To Savor and Be Savored

First a riddle:

One of those beings whom it is difficult to describe pleasantly.  Overpowering, off-putting, unshapely. And yet…And yet in the right context, with the right collaborators, her essence transmutes her edges into something altogether irreplaceable. She softens into subtle appreciation, imbues her community with richness and depth, and vanishes entirely in the process. Closely examined, her powers are mystical, even saintly.

Next a clue:

She’s believed to have traveled across the Hindu Kush with Alexander’s army. Long after the would-be conquerors turned to dust, she remained in India, having vanquished the subcontinent without raising a finger. [Remember: To be mighty is not the same thing as to be long-lived.] Her perpetuity has something to do perhaps, with her gift of elevating all around her. Her talent for punching up the bland existence of others. Her wisdom lies in knowing that life aspires to savor and be savored. Her greatness lies in devoting herself unreservedly to this warm-blooded dream.

Now the answer:

She is asafoetida.

A speculation:

Unbeautiful and deeply desired, her strange charisma is such that you will find her written into ancient scriptures, praised for the medicine of her presence, admired for her virtues, invited into every home– but left out of almost all poetry. Not everything that delights us is deemed lyrical. Some entities travel on bright limbs and lithe syllables. Like hummingbirds, sunflowers, saffron and starlight. Ravens, and raindrops, driftwood, and snail shells. Tumbleweed, tidepools, barnacles and temple bells. They find their way into poems with the ease of an otter slipping into its river. Other beings are more burdened, in that their selves and syllables do not lilt, they lumber. They are not the sort to ripple or reverberate, rather they lie athwart, like a boulder on a narrow mountain pass. Interrupting the flow of traffic and thoughts, of rhythm and rhyme.  This does not empty them of poetic possibility. Not at all! But not everyone recognizes this. Perhaps this is why poems about asafoetida are few and far between.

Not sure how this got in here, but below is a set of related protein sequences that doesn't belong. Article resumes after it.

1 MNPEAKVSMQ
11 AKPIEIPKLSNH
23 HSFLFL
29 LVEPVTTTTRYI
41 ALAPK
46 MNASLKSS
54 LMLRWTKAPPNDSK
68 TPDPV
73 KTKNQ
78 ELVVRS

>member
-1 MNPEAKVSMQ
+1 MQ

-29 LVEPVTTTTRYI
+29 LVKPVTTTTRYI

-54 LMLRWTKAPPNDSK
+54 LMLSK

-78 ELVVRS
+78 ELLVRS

A lesson in language

We humans are a fickle lot, fueled by a potent mixture of ignorance, enthusiasm, arrogance and grace. We make up our minds– but our minds are so very different. Contradictions are bound to abound. In bygone days asafoetida was called Food of the Gods by the Persians. Today the French, Turks, Germans and others call her some version of — Devil’s Dung. Celestial seasoning to some, an utter abomination to others. This is not a problem, but a paradox. They are not the same thing. Sometimes what is lost in translation is subtle and wafting, like a nuance. Sometimes it is teeming and weighty– like a world. 

The anatomy of a spice

No matter the name it is assigned, this noxious spice is derived from Ferula asafoetida, a perennial herb with lacy green leaves that grows to nearly seven feet. Every part of this plant exudes a fetid scent. The roots of this plant contain a milky sap. Cut the stalk close to the ground before flowering season, and the sap will dry into an odorous, plentiful resin–as much as two pounds of resin in three months. This reeking resin, long out of daily use in its countries of origin, ignored by much of the rest of the world, is a prized spice in India. To the native nose, a single whiff is enough to be unmistakable. This malodorous spice disappears into Indian delicacies and everyday fare alike, where it miraculously tempers itself, and all things alongside it into a difficult-to-describe form of deliciousness. If you think of asafoetida as an Indian spice, you would be both right and wrong. The country that accounts for an estimated 40% of the global consumption of asafoetida, imports it from the mountains of Iran and Afghanistan (more than 12,000 tonnes a year.) To be native to a place is nice, but one does not become a celebrity by staying at home. Every spice knows, to be properly feted, one must venture abroad. And so it is with this strangest and smelliest of spices. There is in this fact, odd comfort to be had.

The takeaway (that is also the giveback):

Maybe asafoetida reminds us that there is place in this world for every eccentricity– including our own. Reminds us that every obnoxious tendency we encounter is also a potent gift, awaiting the hot oil of life’s frying pan. Maybe we too are destined to spill our singular flavor into everything– and vanish without a trace.


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